1. In the syndrome of inappropriate secretion of antidiuretic hormone, hyponatraemia is associated with a normal bicarbonate concentration despite dilution. This normal bicarbonate concentration is related to the development of a hyperaldosteronism, which is attributed to a direct stimulation of the zona glomerulosa by the hyponatraemic state. Some workers have suggested that, to develop this hyperaldosteronism requires the presence of a pituitary factor. To determine whether the pituitary gland plays a role in this hyponatraemia-induced hyperaldosteronism, water intoxication was performed for 24 h in normal and in panhypopituitaric rats.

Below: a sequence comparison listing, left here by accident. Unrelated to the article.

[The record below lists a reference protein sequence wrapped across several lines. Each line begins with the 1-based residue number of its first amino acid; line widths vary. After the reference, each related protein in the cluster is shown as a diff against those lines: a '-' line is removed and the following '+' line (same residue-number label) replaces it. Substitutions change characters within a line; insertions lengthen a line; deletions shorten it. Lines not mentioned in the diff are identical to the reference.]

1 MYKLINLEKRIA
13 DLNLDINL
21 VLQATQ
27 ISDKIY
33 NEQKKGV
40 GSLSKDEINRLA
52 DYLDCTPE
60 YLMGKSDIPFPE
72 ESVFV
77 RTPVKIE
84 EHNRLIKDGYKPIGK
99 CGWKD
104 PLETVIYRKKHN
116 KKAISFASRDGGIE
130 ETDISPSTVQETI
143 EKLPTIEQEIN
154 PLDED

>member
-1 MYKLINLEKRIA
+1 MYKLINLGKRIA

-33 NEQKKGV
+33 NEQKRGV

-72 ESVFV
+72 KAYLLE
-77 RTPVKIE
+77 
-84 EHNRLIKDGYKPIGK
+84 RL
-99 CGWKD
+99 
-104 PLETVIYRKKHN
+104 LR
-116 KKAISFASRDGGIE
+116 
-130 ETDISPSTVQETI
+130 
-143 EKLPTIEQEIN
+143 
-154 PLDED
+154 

2. In normal rats, hyponatraemia (108 mmol/l), induced by the administration of 1-desamino-8-D-arginine vasopressin and 2.5% D-glucose-0.45% NaCl by gavage (15% body weight) was associated with a mild increase in bicarbonate concentration, and blood acid-base equilibrium showed a mixed metabolic and respiratory alkalosis (pH 7.57, partial pressure of CO2 29 mmHg, base excess + 5.5 mmol/l), and aldosterone concentration was increased 3-fold as compared with the control value. When hyponatraemia (110 mmol/l) was induced in a similar manner in panhypopituitaric rats, we observed a very low aldosterone concentration (< 50 pg/ml) and a compensated respiratory alkalosis (pH 7.45, partial pressure of CO2 30 mmHg, base excess −2.6 mmol/l). The restoration of a hyperaldosteronaemic state in this group of rats was related essentially to corticosteroid intake.
3. These data suggest that corticosteroids play a critical role in the development of hyponatraemia-related hyperaldosteronism, a phenomenon not necessarily dependent on a pituitary factor.